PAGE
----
Yesterday, the Supreme Court of Ohio issued an opinion in Hicks v. Clermont County Board of Commissioners, in which a public body was sued for violations of the Open Meetings Act (OMA). The Supreme Court determined that, when alleging a violation of the OMA, the plaintiff bears the burden of proving the violation. This ruling establishes that, in the absence of evidence showing wrongdoing, public bodies using executive sessions are presumed to have acted regularly and in compliance with law. The court also clarified that public bodies must be able to include, in motions to enter executive session, all permissible topics they might reasonably consider and that the failure to consider all topics mentioned in the motion is not a violation of the law.
OSBA’s Legal Assistance Fund participated in a brief supporting the board of county commissioners in the matter in common with associations of other public officials. The Supreme Court’s decision is favorable to public agencies and reflects the position taken by LAF and its partners in the amici curiae brief.
The case involved a complaint filed by Christopher Hicks against the Clermont County Board of Commissioners alleging that the county board had violated the OMA on multiple occasions. Hicks alleged that the county board had entered executive session after passing motions that included a laundry list of reasons for doing so rather than identifying the specific issues it intended to and did discuss.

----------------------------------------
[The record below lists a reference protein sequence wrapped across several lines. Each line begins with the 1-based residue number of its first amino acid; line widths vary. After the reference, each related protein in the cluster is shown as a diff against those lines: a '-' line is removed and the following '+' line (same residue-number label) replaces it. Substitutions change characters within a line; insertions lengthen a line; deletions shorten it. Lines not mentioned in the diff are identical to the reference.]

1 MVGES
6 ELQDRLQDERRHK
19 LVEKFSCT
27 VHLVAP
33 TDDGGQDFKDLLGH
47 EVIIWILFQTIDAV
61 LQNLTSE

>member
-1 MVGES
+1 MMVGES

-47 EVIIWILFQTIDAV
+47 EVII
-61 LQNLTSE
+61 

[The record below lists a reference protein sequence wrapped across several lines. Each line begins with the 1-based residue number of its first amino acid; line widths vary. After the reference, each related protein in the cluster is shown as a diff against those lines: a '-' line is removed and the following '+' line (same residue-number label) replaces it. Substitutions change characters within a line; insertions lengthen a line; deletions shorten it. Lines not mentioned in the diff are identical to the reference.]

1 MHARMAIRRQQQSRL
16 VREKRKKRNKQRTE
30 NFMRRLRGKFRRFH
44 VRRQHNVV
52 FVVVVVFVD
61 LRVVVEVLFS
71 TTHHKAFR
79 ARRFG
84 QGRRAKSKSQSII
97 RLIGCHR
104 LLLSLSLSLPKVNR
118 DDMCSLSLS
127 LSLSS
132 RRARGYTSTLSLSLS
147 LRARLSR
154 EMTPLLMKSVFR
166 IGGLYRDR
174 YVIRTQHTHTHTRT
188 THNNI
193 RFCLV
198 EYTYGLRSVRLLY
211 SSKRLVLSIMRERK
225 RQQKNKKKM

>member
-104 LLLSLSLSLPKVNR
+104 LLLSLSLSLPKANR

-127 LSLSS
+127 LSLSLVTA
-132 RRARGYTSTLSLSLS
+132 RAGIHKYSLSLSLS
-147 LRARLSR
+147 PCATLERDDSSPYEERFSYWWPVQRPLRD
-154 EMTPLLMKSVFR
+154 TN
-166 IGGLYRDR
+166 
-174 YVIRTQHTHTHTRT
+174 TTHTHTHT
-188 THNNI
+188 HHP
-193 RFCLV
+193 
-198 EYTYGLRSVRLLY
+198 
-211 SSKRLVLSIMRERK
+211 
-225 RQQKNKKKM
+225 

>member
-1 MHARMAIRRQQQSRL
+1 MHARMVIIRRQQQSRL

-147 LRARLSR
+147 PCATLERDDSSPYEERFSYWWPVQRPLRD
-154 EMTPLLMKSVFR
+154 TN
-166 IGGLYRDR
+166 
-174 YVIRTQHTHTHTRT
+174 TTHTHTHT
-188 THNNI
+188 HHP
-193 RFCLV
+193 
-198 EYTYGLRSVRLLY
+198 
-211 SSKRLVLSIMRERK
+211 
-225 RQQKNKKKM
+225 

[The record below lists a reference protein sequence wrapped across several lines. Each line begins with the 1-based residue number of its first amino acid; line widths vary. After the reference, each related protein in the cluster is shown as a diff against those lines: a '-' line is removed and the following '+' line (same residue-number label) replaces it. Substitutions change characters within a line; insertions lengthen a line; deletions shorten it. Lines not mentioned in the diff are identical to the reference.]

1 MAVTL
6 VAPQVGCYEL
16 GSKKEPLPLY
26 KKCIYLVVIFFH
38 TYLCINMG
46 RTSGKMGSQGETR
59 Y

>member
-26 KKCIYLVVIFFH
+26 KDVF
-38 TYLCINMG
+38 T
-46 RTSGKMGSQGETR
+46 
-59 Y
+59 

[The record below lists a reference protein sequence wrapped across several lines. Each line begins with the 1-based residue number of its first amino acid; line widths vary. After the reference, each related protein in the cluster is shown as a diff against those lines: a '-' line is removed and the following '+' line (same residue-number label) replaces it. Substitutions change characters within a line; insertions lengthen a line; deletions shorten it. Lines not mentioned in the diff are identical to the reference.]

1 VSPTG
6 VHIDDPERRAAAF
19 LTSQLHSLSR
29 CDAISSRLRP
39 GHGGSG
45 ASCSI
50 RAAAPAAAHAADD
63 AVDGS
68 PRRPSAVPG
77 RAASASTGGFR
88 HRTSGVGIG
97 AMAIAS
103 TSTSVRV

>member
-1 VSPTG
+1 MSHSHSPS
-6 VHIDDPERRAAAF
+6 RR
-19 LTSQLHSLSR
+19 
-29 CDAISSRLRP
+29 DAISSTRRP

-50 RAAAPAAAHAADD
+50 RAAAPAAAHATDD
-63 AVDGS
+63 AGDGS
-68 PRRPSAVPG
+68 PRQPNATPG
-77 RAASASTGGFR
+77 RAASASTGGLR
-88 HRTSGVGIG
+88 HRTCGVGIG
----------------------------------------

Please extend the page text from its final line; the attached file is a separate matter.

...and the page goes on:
The trial court concluded that the board failed to produce evidence showing that: (1) it entered executive session for a valid statutory reason; and (2) it did not discuss improper topics during the sessions and granted Hicks’s motion summary judgment on nine of the claims. It also awarded nearly $80,000 in attorney fees. The trial court relied on the framework established in State ex rel. Hardin v. Clermont Cty. Bd. of Elections, 2012-Ohio-2569, which created a burden shifting framework for bringing actions under the OMA. The Hardin framework required that the plaintiff bringing the action carry the initial burden of showing that a meeting occurred and that the public was excluded. The burden then shifts to the public body to produce evidence that the challenged meeting fell under one of the exceptions in the OMA. If the public body meets that burden, the plaintiff must produce evidence that the exception claimed by the public body is not applicable or valid.
In its review, the Twelfth District Court of Appeals upheld the trial court’s decision, also relying on Hardin. The court found that Hicks had met his initial burden. It found that, because the members of the board of commissioners could not recall what was discussed during the executive sessions at issue, the public agency did not meet its burden. It noted that the board had listed multiple purposes for entering its executive sessions and that it would have to show that it considered all the listed purposes during executive session. Finally, it concluded that the trial court had not abused its discretion in awarding attorney fees.